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How to pick a top-quality moldmaker(3)

Posted by: Mu Ju 2019-05-02 Comments Off on How to pick a top-quality moldmaker(3)


Lappine of Comet Tool remarks that quality control is becoming an increasingly important issue for moldmakers. "We have to be able to record and maintain traceability of all steel and tooling," he notes. Comet has a full in-house metrology lab to satisfy customers that demand complete certification of all mold components. The in-house metrology department must itself be certified by outside organizations.

Some tooling buyers, such as Nypro, require that their moldmakers have the ability to provide certification of the heat-treating process and of the metallurgical content of the steel. Moldmakers depend on outside sources that specialize in heat treating, including some steel suppliers that perform heat treating as a value-added service.

Tech Mold, as part of a growing industry trend, is in the process of preparing itself for ISO 9000 quality certification (see PT, Jan. ’91, p.53). ISO 9001, which applies to companies that provide design, manufacturing, and product development, is a quality assurance program that makes sure that a company has the systems and documentation in place to produce a quality product. Lomax breaks ISO 9000 into four main questions:

* Where are we going? The answer to that would be defined by a mission statement.

* Who does what? That question would be addressed by a quality manual.

* What do we do? That would be addressed by a procedures manual.

* How well do we what we say we do? That would be answered by quality audits.


A tooling job is complete when a customer’s expectations are met, or even exceeded, is the answer given by several moldmakers. Many of them avoid written guarantees. According to Steve Ballek, v.p. of Ballek Die & Mold in Hoffman Estates, Ill., "There are really no written guarantees from any mold shop in the Chicago area. Most people stand behind their work if it is a reputable shop." He adds that on critical tolerances, his shop machines a tool to be "steel-safe." If required, he will "tune it in" after the initial run and inspection by the molder.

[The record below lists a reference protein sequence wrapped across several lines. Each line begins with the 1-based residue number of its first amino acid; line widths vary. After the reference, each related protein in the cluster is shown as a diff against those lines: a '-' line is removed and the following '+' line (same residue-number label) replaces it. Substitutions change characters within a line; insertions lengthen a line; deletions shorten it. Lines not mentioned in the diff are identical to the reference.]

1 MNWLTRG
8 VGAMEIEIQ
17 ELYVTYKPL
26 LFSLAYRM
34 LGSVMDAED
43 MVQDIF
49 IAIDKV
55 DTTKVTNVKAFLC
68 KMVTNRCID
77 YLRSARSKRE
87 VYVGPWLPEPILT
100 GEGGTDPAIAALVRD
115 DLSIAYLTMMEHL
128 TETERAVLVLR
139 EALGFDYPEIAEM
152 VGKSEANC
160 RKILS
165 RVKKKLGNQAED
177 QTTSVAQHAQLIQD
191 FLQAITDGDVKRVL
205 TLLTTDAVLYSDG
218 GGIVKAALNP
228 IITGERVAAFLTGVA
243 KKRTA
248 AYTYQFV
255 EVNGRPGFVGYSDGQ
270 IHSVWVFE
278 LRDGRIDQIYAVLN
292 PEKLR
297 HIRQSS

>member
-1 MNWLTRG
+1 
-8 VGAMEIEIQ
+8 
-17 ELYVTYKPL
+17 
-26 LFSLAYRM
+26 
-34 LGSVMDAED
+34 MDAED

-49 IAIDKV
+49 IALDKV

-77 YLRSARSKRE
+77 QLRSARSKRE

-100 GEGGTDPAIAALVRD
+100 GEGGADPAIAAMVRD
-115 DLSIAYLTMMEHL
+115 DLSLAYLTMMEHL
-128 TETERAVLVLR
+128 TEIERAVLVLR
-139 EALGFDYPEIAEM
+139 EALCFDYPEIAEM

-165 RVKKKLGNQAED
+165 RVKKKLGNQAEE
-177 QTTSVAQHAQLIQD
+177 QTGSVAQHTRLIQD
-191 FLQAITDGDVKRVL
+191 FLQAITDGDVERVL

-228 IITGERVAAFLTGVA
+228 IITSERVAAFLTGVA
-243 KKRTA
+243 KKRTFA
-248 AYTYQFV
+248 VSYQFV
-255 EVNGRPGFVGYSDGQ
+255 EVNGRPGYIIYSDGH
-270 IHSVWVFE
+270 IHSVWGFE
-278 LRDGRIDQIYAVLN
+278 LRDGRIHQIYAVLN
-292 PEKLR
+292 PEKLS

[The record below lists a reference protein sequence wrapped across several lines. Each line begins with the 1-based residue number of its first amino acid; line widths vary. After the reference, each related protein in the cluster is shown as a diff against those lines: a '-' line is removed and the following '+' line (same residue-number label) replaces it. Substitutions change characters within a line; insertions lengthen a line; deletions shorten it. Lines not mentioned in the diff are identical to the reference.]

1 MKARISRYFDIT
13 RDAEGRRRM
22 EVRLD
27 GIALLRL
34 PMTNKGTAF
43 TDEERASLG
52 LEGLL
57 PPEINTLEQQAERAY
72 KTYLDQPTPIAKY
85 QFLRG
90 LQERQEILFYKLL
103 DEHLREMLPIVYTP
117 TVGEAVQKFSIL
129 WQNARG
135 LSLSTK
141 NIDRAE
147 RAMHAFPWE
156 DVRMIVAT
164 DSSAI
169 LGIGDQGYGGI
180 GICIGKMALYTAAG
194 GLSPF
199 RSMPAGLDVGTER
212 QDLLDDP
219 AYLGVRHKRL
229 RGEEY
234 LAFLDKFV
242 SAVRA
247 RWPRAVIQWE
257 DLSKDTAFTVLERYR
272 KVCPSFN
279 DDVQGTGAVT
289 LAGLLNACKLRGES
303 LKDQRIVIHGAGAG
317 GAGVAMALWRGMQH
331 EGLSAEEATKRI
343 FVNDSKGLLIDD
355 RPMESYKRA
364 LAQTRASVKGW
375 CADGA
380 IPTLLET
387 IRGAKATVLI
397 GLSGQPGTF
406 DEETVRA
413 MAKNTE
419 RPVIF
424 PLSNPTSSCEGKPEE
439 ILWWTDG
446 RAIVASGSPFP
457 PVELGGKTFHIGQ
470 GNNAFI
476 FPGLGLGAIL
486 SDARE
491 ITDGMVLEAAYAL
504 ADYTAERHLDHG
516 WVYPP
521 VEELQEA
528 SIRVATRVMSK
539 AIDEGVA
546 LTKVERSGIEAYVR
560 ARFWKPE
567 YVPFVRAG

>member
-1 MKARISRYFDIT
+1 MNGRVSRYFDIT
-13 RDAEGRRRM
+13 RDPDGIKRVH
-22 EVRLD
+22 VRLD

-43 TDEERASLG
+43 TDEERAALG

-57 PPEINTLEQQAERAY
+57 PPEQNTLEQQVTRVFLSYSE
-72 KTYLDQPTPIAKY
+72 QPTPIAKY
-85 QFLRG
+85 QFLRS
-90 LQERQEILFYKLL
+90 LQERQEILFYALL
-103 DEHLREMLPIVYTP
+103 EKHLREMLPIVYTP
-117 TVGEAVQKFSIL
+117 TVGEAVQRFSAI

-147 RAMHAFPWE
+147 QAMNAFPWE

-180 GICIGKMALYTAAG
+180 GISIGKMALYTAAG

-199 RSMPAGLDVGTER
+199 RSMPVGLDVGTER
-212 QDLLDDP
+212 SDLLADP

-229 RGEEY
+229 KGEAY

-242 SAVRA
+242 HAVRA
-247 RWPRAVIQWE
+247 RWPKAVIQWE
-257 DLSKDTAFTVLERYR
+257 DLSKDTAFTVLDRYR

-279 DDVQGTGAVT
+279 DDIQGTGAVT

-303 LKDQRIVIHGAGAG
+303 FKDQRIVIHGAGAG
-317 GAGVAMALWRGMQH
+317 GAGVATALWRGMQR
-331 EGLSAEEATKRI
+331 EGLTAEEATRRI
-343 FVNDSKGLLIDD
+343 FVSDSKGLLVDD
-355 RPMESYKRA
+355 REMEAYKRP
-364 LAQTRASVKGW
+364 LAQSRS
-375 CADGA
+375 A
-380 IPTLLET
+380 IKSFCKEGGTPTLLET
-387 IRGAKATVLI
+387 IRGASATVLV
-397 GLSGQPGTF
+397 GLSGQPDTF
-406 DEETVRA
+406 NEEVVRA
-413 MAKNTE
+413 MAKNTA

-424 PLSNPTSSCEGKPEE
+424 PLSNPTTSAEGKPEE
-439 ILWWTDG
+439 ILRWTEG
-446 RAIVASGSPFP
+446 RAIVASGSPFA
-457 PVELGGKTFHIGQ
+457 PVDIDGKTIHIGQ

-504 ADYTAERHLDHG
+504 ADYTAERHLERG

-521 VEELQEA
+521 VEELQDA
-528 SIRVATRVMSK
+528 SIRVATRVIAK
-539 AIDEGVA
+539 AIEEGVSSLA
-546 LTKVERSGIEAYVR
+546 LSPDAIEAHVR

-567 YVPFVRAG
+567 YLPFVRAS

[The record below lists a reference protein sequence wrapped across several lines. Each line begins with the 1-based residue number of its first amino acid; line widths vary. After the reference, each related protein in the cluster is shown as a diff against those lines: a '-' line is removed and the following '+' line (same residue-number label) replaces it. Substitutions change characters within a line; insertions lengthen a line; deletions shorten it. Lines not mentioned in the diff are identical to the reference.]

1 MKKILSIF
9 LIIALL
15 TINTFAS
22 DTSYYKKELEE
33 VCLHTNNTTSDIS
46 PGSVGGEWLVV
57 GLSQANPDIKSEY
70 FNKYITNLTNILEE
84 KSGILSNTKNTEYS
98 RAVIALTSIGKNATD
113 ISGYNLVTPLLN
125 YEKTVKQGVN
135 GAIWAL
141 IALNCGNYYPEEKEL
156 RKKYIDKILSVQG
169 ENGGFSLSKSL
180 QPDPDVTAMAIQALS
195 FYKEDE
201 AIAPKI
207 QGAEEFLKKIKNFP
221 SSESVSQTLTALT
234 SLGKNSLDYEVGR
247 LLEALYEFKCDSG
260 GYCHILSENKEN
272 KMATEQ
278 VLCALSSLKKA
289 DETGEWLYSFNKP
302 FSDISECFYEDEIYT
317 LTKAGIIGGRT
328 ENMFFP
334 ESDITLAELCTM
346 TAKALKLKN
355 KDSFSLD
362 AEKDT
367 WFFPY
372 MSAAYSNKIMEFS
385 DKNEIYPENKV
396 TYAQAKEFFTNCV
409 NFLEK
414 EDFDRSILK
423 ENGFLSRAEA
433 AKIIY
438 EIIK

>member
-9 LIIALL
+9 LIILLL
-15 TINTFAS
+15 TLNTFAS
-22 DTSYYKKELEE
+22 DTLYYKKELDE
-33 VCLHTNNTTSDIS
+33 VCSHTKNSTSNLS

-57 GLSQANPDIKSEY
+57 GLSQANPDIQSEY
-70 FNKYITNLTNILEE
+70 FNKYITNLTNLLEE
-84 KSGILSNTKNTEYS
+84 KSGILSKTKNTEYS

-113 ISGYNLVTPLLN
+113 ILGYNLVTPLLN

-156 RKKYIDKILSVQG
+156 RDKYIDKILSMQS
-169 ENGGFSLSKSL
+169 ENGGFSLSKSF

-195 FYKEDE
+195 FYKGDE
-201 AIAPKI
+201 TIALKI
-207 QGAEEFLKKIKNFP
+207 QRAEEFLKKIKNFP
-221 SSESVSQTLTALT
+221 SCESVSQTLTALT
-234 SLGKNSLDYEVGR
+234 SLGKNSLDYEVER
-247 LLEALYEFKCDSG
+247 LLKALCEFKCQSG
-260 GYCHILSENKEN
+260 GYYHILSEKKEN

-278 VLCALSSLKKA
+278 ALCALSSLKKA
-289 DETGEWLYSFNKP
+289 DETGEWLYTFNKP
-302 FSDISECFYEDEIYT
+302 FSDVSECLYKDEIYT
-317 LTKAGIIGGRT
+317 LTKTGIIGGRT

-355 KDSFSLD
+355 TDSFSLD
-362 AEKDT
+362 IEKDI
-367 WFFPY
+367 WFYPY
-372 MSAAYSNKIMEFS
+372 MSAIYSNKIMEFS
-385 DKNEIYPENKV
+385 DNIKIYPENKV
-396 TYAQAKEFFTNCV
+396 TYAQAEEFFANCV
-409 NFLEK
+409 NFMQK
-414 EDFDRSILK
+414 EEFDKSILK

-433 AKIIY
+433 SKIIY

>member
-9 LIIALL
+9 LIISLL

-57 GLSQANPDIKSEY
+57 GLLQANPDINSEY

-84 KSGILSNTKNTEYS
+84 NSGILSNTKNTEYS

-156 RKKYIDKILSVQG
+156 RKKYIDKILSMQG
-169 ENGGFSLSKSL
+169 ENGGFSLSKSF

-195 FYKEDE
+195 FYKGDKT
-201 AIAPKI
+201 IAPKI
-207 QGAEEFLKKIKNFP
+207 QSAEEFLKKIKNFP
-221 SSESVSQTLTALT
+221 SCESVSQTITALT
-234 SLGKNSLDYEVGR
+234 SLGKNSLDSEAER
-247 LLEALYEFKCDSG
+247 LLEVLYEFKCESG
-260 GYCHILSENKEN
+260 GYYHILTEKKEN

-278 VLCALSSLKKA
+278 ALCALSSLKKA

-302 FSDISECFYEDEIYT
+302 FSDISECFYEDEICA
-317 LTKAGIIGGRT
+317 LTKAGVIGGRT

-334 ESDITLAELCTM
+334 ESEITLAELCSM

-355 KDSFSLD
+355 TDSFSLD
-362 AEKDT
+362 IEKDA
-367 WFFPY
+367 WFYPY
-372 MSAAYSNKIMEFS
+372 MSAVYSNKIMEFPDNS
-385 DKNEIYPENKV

What can a molder reasonably expect from its tool? Lappine of Comet Tool recommends that customers ask toolmakers to give an estimated cycle time. Nypro, for example, does not require a guarantee of cycle time but looks for closeness to its original estimate for that mold. Lappine adds, "There are times in which I will guarantee cycle times, but not too many people are willing to and I’m not always willing to." One reason, he explains, is that he has no control over a customer’s molding operation.

When it comes to expected tool life, Lappine says customers can reasonably expect a minimum guarantee against wear for a million cycles, and he guarantees some of his molds against wear for up to four million cycles.

One key to customer satisfaction may actually lie with the customer. According to Lappine, "One of the biggest mistakes people make when buying molds today is that they look only at the bottom line for the construction of the mold. They don’t take into consideration the bottom line of the project." A mold that costs an extra $5000 may have a 20% faster cycle time, he says.

When weighing competitive quotes, Lappine recommends that customers should compare apples to apples. Often, the price differential between suppliers results from differences in mold design. "Use spec sheets to make sure you are getting the same thing from everyone involved. Compare them to see the differences." For example, one moldmaker may put its water jackets into the cavity, while another may run water through the plate. Both say on paper that they have water cooling, but each method affects cycle time differently.